In addition to their standard level studies, higher level students complete their study of Global Politics with the study of two more topics- the role of identity, such as cultural identity or gender, in Global Politics and, finally, poverty, which overlaps significantly with the development topic. Finally, students deliver presentations on each topic, submitting the best two for the final assessment.
|Paper||Description||Standard Level||Higher Level|
|Standard IA||An active engagement in politics. Students then write a reflection on this engagement as an essay.||25%||20%|
|A data response paper with four sources and four questions. Based on one of the four key topics in the standard course- human rights, power, development and peace and conflict.||30%||20%|
|Paper 2 (standard version)
|An essay-based paper based on the four key topics in the standard course. Students answer two essays, each from a different topic.||45%||N/A|
|Paper 2 (higher version)
|An essay-based paper based on the four key topics in the standard course. Students answer three essays, each from a different topic.||N/A||40%|
|Two presentations. Each investigates a case study that illustrates the key themes of one of the higher level topics (borders, environment, poverty, identity and security)||N/A||20%|
– ‘International Relations- A Very Short Introduction’ by Paul Wilkinson
– ‘Human Rights- A Very Short Introduction‘ by Andrew Clapham
– ‘The United Nations- A Very Short Introduction’ by Jussi M Hanhimaki
– ‘Orientalism’ by Edward Said
– ‘Factfulness‘ by Hans Rosling
– Vox Borders and Vox Atlas – shows short introductions to political issues
– Human Rights Watch Reports
– ‘Shadowplay’ by Tim Marshall
British Values in History and Politics
Democracy: The basis for the evolution of UK democracy is taught in KS3 with issues such as suffragettes and the extension of the franchise. Abuses of democracy are examined at GCSE and sixth form- examining single party states and their impact. Politics AL unit 1 explicitly examines the nature of democracy. The nature of democracy and liberal values is used as a perspective in Global Politics at IB.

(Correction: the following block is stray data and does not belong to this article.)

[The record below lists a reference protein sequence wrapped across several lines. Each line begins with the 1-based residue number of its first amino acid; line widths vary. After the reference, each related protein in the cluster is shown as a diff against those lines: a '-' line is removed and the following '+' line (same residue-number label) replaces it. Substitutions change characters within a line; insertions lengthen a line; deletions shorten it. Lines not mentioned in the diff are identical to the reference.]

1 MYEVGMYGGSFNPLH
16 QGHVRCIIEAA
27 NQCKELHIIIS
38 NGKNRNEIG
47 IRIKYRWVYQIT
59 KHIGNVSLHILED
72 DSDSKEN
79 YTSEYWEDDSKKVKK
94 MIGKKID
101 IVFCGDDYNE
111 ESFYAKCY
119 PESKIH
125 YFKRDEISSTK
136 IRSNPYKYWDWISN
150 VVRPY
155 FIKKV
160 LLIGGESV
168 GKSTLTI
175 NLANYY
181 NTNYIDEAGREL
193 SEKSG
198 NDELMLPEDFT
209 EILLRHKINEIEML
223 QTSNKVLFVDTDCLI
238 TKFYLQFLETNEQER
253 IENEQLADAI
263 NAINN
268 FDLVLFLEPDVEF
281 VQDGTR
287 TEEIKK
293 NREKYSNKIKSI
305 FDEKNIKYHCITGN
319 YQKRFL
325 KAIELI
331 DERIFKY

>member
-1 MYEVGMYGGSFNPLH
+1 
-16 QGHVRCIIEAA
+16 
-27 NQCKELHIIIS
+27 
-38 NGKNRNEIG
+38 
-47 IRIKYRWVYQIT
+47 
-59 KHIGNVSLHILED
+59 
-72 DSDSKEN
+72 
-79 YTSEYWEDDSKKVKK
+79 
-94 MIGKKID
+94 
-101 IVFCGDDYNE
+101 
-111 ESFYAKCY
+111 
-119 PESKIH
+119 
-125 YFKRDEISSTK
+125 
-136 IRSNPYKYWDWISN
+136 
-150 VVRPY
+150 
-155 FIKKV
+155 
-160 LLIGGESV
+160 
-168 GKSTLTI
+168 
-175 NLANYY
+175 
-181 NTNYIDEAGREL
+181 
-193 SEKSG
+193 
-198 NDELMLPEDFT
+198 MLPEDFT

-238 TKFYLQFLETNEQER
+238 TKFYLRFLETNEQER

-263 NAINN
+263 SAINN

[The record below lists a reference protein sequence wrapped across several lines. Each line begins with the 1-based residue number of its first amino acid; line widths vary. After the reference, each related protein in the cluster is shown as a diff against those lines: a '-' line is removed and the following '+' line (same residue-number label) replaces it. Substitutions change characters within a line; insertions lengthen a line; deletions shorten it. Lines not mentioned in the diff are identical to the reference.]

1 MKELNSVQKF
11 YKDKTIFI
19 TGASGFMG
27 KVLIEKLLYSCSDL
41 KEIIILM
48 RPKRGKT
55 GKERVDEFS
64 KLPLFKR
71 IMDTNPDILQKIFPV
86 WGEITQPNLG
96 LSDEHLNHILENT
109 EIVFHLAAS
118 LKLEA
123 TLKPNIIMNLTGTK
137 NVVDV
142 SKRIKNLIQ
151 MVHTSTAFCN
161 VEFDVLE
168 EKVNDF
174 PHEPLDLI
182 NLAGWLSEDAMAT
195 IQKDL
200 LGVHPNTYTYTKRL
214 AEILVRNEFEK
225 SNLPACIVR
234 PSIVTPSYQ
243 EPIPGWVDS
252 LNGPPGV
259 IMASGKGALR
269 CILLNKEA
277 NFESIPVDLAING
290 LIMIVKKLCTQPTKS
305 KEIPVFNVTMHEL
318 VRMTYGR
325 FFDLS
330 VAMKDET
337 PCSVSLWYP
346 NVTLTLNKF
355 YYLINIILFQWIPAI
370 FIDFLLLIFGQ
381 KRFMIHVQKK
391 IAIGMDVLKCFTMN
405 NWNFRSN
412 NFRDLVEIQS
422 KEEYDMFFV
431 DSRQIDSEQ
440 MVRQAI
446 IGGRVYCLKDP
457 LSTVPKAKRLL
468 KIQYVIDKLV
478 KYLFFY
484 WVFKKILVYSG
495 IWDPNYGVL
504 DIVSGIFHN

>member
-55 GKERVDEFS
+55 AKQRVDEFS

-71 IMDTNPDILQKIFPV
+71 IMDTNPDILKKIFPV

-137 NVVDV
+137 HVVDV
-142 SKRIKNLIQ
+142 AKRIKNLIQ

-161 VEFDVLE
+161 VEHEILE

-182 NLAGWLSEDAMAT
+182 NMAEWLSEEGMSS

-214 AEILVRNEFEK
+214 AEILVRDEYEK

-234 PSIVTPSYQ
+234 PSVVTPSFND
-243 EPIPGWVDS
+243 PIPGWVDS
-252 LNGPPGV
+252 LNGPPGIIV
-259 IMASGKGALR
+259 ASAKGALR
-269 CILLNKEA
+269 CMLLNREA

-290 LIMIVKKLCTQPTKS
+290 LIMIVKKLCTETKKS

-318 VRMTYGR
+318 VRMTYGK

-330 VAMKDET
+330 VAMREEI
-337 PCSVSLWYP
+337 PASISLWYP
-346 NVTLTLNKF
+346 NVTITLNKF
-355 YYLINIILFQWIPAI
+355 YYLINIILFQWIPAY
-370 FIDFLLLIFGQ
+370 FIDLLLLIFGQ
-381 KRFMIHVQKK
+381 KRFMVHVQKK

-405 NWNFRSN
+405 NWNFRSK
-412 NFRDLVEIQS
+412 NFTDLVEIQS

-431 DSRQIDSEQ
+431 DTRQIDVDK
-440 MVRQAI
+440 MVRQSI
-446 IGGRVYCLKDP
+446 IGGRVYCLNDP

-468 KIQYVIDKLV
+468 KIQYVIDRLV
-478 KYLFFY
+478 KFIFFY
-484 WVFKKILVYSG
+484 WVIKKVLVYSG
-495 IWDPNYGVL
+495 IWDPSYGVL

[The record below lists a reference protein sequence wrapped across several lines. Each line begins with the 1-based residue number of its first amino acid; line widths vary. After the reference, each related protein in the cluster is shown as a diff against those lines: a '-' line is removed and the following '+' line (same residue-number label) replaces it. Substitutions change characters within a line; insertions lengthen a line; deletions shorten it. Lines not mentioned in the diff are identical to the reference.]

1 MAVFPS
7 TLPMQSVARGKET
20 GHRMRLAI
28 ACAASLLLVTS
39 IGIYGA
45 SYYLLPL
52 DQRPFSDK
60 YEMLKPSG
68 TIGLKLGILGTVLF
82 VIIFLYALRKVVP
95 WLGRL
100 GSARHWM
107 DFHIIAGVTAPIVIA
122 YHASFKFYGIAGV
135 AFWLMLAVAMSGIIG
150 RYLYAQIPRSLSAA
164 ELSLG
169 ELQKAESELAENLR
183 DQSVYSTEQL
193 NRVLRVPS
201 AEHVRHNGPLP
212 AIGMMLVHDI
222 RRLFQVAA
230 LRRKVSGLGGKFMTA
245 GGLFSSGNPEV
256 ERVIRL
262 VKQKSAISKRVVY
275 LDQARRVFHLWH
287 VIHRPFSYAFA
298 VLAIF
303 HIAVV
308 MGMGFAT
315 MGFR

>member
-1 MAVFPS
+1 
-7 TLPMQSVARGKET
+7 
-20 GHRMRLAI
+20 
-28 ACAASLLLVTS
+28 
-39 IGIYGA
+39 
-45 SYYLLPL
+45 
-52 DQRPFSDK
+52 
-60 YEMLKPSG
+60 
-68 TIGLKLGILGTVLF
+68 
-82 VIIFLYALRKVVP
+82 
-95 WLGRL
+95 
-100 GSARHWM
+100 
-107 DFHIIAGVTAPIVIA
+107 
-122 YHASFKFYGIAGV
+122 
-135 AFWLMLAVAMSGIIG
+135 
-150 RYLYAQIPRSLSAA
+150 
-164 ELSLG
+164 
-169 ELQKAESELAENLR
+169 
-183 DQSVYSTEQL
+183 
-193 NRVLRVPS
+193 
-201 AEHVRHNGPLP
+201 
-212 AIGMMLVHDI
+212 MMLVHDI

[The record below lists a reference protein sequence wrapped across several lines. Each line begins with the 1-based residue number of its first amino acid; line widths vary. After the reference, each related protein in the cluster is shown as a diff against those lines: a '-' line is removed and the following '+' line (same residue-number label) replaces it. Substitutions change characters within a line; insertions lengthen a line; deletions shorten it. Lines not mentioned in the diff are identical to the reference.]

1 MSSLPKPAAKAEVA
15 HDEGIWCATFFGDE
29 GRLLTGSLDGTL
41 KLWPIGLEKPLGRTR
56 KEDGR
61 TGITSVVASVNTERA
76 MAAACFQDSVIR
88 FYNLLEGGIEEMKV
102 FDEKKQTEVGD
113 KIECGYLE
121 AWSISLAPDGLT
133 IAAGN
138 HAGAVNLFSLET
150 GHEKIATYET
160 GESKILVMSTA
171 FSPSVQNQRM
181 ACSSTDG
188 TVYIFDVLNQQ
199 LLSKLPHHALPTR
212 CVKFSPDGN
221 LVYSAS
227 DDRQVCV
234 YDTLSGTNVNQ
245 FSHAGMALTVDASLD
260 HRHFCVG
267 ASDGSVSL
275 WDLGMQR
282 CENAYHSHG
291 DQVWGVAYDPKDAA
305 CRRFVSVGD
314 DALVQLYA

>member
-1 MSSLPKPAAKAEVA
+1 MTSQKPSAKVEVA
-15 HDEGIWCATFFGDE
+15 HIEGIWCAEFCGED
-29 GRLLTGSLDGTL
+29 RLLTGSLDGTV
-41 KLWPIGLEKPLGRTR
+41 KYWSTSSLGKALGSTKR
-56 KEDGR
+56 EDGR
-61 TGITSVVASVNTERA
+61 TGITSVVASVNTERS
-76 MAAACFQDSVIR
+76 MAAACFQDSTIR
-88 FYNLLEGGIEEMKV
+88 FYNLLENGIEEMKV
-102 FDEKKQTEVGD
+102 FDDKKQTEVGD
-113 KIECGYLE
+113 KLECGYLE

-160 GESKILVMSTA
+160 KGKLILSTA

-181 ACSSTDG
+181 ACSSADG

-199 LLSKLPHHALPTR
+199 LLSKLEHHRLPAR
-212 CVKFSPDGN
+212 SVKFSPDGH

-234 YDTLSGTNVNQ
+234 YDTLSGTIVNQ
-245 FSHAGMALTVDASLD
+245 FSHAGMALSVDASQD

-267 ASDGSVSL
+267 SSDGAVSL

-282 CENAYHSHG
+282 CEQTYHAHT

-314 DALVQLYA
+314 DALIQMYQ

Rule of law: The developing idea of rule of law is looked at in History through Magna Carta- both in KS3 and GCSE. International law and human rights law is explored in Global Politics. The role of the Supreme Court in the USA and UK is explored in AL Politics.
Individual Liberty: Growth of individual liberty is explored in the KS3 History curriculum- such as increasing rights for women and the ending of the slave trade. Liberty as a concept is explored in ideologies and perspectives in Politics and Global Politics. The idea of individual rights is fundamental to the study of Global Politics.
Mutual respect: Respect for other cultures is encouraged through the study of these from Y8 onwards- examining Germany, Mughal India, China, Russia and the USA amongst others. Immigration through time unit looks at the development of the UK’s diverse cultures (which links to the 5th strand too).
Tolerance of those of different faiths and beliefs: Different ideological perspectives are explored in Politics and Global Politics- including concepts such as relativism that explicitly deal with equality of belief systems. The catastrophic consequences of intolerance are looked at in units on genocide and Nazi Germany.